Table 1. Distribution of MoD’s Budget
      MoD (Civil) (Rs in Crore) Defence Pensions (Rs in Crore) Defence Services (Rs in Crore) MoD’s Total Expenditure (Rs in Crore)
    2017-18 (Actual) 15143
    2018-19 (BE) 16206
    2018-19 (RE) 16318
    2019-20 (BE) (Interim) 17065
    2019-20 (BE) 13635
    Difference between 2019-20 (BE) and 2019-20 BE (Interim) 3430 0 3430 0

    Note: Figures in parenthesis represent the percentage share in MoD’s total expenditure. MoD (Civil) includes MoD Secretariat, Border Roads Organisation, Defence Accounts Department, Coast Guard Organisation, Defence Estate Organisation, Jammu and Kashmir Light Infantry, Armed Forces Tribunal, etc. BE and RE represent Budget Estimate and Revised Estimate.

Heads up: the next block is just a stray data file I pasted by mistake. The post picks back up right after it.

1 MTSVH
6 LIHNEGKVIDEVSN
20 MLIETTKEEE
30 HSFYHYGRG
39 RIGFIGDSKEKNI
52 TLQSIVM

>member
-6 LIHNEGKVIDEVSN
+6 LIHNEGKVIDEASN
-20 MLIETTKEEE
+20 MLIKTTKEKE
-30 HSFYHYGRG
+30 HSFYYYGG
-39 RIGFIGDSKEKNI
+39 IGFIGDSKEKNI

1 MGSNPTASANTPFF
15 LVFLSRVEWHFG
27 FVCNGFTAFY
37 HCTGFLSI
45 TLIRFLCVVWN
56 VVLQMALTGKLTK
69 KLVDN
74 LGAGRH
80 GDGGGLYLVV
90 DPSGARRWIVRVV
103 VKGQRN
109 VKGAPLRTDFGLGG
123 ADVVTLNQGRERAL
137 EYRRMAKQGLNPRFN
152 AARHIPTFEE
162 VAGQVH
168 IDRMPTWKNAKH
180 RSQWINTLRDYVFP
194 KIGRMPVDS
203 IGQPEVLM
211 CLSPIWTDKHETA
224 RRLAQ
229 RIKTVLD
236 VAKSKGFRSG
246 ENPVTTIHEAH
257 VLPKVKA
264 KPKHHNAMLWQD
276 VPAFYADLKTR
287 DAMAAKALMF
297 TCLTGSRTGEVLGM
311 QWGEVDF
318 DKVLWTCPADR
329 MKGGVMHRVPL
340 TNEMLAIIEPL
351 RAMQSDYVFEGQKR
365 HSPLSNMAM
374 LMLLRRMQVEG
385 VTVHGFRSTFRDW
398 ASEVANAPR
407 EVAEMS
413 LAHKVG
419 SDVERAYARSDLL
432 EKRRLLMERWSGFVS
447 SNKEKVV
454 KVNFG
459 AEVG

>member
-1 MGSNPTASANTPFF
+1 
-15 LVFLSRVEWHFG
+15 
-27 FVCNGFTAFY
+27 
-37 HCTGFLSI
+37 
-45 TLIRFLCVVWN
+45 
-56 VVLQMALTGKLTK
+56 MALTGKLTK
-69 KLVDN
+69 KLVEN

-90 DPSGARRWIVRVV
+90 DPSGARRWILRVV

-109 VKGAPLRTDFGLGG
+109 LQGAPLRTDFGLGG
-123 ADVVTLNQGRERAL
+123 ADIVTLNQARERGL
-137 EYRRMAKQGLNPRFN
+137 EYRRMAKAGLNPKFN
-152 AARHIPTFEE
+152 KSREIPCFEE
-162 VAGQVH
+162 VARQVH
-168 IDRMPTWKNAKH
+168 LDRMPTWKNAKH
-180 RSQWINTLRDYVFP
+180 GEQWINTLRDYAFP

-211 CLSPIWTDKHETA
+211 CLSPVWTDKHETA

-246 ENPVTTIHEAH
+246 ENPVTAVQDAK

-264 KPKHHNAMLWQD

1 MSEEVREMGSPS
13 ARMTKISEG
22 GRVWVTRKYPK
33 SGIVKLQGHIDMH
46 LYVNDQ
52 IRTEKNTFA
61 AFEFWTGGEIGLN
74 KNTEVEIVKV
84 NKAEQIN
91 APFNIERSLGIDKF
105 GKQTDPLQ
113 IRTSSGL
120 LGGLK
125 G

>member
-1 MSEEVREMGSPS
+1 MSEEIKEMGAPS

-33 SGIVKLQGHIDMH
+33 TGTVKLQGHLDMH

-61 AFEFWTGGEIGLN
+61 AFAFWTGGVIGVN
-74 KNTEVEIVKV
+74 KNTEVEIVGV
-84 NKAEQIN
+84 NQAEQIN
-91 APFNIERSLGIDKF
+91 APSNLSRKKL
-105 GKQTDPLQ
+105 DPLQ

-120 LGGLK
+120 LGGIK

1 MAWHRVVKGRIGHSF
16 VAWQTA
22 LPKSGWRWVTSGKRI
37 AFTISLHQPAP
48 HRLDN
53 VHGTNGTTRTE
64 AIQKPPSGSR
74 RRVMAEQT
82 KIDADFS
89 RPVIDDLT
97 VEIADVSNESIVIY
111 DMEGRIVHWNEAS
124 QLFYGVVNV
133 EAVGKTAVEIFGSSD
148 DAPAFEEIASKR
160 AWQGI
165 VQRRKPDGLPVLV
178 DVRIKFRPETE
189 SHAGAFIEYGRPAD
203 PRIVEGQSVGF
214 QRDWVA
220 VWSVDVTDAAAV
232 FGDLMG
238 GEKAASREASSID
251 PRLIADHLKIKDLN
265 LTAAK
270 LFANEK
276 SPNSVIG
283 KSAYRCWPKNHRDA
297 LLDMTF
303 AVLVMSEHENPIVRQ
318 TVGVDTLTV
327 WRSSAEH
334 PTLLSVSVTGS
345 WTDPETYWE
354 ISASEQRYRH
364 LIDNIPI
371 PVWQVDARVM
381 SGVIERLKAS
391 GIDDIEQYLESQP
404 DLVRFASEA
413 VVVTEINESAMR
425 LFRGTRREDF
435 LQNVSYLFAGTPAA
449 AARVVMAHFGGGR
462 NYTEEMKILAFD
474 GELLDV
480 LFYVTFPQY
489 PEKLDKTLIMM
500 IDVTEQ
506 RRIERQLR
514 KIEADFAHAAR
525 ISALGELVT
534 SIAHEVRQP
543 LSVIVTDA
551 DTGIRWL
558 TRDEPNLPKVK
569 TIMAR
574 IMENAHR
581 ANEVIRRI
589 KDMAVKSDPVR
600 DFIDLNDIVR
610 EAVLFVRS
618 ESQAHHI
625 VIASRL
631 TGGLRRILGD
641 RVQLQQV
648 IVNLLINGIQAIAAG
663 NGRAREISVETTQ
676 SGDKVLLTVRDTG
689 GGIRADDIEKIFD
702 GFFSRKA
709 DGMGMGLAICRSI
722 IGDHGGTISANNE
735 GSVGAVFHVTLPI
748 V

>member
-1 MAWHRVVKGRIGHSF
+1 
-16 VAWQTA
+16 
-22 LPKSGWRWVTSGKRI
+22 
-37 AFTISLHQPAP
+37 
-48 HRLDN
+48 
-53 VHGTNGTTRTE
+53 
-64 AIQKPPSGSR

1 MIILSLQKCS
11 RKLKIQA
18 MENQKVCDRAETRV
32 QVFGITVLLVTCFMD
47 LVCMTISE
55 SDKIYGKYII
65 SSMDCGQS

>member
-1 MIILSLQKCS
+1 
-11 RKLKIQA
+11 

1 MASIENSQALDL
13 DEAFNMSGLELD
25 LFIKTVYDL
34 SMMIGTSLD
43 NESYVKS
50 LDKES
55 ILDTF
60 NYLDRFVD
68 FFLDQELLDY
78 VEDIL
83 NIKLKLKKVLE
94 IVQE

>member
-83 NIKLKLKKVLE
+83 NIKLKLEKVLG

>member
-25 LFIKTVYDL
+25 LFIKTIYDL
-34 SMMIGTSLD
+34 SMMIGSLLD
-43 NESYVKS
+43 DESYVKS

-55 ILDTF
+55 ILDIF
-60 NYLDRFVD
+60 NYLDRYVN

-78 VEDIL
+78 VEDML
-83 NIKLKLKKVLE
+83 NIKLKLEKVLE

Defence Budget

    With the return of Military Farms and the ECHS to the fold of the Defence Services, the defence budget has marginally increased over the interim allocation (see Table 2). The increase is, however, largely on the revenue expenditure front, as the new entrants have very little capital expenditure. Of the total increase of Rs 3430 crore in the budget of Defence Services, Rs 3145 crore is on account of the ECHS, whereas the Military Farms have contributed Rs 285 crore.

    With respect to the actual expenditure of 2018-19, the latest allocation is a modest increase of six per cent (or Rs 17,896 crore). Of the total increase, the Revenue expenditure contributes Rs 9,440 crore and the Capital expenditure Rs 8,456 crore.

    Table 2. Defence Budget, 2018-19 and 2019-20